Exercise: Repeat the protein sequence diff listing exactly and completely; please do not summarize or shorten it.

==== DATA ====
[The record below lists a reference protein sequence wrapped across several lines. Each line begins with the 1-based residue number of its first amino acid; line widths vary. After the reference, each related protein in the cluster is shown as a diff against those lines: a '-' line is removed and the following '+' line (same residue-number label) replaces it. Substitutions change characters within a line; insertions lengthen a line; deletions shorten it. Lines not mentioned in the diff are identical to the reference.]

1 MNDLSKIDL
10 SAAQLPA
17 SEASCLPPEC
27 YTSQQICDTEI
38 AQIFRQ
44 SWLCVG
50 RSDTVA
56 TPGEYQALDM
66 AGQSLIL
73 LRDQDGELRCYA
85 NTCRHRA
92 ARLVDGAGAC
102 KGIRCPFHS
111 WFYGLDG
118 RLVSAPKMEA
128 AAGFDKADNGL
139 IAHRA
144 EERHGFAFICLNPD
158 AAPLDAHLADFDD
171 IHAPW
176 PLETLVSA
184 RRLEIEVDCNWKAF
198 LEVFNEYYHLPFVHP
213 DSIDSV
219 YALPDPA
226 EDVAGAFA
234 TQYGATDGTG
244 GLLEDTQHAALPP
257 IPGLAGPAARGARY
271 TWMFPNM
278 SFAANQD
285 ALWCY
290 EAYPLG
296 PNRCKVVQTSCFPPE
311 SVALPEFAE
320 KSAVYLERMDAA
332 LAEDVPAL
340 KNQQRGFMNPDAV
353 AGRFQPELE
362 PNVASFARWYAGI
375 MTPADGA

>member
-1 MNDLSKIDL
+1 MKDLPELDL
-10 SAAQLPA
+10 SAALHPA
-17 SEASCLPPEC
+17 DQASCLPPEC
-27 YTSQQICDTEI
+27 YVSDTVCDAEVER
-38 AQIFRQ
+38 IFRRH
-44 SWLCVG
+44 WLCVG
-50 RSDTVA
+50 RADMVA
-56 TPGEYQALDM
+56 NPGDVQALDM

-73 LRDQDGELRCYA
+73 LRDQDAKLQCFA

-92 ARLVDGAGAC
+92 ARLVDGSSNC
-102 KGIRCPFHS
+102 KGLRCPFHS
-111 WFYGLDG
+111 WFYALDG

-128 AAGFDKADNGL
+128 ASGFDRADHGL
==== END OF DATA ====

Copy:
[The record below lists a reference protein sequence wrapped across several lines. Each line begins with the 1-based residue number of its first amino acid; line widths vary. After the reference, each related protein in the cluster is shown as a diff against those lines: a '-' line is removed and the following '+' line (same residue-number label) replaces it. Substitutions change characters within a line; insertions lengthen a line; deletions shorten it. Lines not mentioned in the diff are identical to the reference.]

1 MNDLSKIDL
10 SAAQLPA
17 SEASCLPPEC
27 YTSQQICDTEI
38 AQIFRQ
44 SWLCVG
50 RSDTVA
56 TPGEYQALDM
66 AGQSLIL
73 LRDQDGELRCYA
85 NTCRHRA
92 ARLVDGAGAC
102 KGIRCPFHS
111 WFYGLDG
118 RLVSAPKMEA
128 AAGFDKADNGL
139 IAHRA
144 EERHGFAFICLNPD
158 AAPLDAHLADFDD
171 IHAPW
176 PLETLVSA
184 RRLEIEVDCNWKAF
198 LEVFNEYYHLPFVHP
213 DSIDSV
219 YALPDPA
226 EDVAGAFA
234 TQYGATDGTG
244 GLLEDTQHAALPP
257 IPGLAGPAARGARY
271 TWMFPNM
278 SFAANQD
285 ALWCY
290 EAYPLG
296 PNRCKVVQTSCFPPE
311 SVALPEFAE
320 KSAVYLERMDAA
332 LAEDVPAL
340 KNQQRGFMNPDAV
353 AGRFQPELE
362 PNVASFARWYAGI
375 MTPADGA

>member
-1 MNDLSKIDL
+1 MKDLPELDL
-10 SAAQLPA
+10 SAALHPA
-17 SEASCLPPEC
+17 DQASCLPPEC
-27 YTSQQICDTEI
+27 YVSDTVCDAEVER
-38 AQIFRQ
+38 IFRRH
-44 SWLCVG
+44 WLCVG
-50 RSDTVA
+50 RADMVA
-56 TPGEYQALDM
+56 NPGDVQALDM

-73 LRDQDGELRCYA
+73 LRDQDAKLQCFA

-92 ARLVDGAGAC
+92 ARLVDGSSNC
-102 KGIRCPFHS
+102 KGLRCPFHS
-111 WFYGLDG
+111 WFYALDG

-128 AAGFDKADNGL
+128 ASGFDRADHGL